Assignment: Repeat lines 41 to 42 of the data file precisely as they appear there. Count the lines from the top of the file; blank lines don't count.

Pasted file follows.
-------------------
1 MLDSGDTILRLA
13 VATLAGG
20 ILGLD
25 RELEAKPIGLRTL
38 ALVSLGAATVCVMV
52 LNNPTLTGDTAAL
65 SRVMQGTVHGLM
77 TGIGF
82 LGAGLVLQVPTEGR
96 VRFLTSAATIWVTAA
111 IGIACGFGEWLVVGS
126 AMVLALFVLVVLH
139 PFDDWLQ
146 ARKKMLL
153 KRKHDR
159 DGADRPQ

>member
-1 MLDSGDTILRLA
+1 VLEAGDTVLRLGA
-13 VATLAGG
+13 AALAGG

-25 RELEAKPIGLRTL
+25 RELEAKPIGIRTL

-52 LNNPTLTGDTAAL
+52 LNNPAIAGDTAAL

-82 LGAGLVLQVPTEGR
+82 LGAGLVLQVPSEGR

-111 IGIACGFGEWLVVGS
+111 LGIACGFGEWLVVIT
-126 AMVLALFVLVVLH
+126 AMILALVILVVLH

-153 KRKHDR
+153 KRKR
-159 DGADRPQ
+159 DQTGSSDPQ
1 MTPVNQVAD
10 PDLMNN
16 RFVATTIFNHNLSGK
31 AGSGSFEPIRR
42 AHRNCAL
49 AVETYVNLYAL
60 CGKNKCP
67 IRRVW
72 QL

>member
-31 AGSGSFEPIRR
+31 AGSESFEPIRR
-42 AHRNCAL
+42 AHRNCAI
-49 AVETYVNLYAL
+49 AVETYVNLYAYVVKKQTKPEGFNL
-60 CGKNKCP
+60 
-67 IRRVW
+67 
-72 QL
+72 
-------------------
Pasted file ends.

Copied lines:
49 AVETYVNLYAL
60 CGKNKCP